Among them, there's one name that stands out: that of the cellist and conductor Mstislav Rostropovich. "I worked with him on a number of occasions – hundreds of occasions – and I worked with him on precious composers, like Shostakovich, Prokofiev and Britten, who he counted as his teachers." This tradition and lineage, Vengerov says, "puts everything in perspective. And it also puts quite a lot of responsibility on you, because the minute you start playing these composers you know you're part of the chain, you have the roots."

There was also a lot to learn in practical terms from Rostropovich, as Vengerov discovered during the sessions for that award-winning Prokofiev. He was still "a kid", he says, when he went to play through the work at Rostropovich's London home, ahead of performing it in concert with the LSO. "I played for him. He told me wonderful things about Prokofiev, about how he loved nature, his connection to the force of nature."

"By the time of the concert I thought, 'I know the piece. I feel comfortable.' The next morning we went to Abbey Road to record. But all of a sudden Slava started in a slower tempo than in the concert. I thought: what's going on? Maybe the maestro is tired. It is the morning, you know..." He pauses to interject with one of the many laughs that pepper our conversation. "He didn't want to follow me, so I rebelled: this is how we played it in the concert, I thought, and that's what he'd told me in the rehearsal room, so why should we change now?"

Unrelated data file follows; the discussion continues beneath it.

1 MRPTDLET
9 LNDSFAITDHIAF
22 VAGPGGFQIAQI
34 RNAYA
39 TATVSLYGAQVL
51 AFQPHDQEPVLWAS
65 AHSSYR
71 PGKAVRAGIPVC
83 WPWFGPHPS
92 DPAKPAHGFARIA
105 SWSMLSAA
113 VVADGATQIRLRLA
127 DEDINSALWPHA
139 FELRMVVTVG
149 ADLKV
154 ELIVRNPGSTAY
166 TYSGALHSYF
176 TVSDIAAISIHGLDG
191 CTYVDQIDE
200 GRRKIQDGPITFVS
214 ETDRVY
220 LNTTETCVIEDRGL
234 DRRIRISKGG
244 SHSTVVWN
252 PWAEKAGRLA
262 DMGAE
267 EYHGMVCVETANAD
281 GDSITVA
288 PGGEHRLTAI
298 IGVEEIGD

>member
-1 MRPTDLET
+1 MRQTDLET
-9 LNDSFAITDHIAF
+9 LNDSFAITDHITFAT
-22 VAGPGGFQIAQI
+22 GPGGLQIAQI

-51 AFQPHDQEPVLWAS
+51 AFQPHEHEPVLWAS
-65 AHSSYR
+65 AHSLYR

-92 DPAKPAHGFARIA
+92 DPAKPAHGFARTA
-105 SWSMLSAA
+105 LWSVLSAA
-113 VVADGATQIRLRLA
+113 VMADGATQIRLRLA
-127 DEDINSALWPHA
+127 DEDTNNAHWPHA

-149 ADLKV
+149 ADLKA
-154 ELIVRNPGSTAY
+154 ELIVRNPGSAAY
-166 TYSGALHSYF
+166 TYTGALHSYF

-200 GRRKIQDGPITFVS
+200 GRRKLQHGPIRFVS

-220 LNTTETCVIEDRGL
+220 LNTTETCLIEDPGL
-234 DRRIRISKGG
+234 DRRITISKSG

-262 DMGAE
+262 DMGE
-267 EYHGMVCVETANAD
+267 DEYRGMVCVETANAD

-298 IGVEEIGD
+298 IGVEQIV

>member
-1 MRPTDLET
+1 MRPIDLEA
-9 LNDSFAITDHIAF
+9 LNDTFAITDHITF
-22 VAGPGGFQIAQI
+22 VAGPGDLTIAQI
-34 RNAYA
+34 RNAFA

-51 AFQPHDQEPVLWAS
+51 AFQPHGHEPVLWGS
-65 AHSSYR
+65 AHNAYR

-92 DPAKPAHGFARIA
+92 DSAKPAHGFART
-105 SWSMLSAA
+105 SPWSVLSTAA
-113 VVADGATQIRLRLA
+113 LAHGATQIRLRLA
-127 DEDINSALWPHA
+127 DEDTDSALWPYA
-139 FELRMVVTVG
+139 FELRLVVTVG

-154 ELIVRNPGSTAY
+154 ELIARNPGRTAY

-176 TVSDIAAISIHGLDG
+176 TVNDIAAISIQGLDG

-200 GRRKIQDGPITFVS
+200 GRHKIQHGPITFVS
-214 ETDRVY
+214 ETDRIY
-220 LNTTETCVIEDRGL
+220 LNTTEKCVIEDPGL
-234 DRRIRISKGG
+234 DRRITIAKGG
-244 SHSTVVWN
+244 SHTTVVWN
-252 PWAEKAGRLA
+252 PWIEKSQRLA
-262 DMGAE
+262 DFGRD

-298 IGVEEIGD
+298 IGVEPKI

In the break, Rostropovich explained: "'Look Maxim, what happened yesterday in the concert was yesterday. Today is a different morning, a different mood. It's raining outside; yesterday it was sunshine. Just look at me and you'll understand.' And you know what? It was the greatest experience: to look at him and see him conducting from his eyes and his gestures. When we came to editing the recording, I could hear that I was a very different person. He was one of the few people I recorded with who made me play differently, who made me into something else."

© Cătălina Filip / Enescu Festival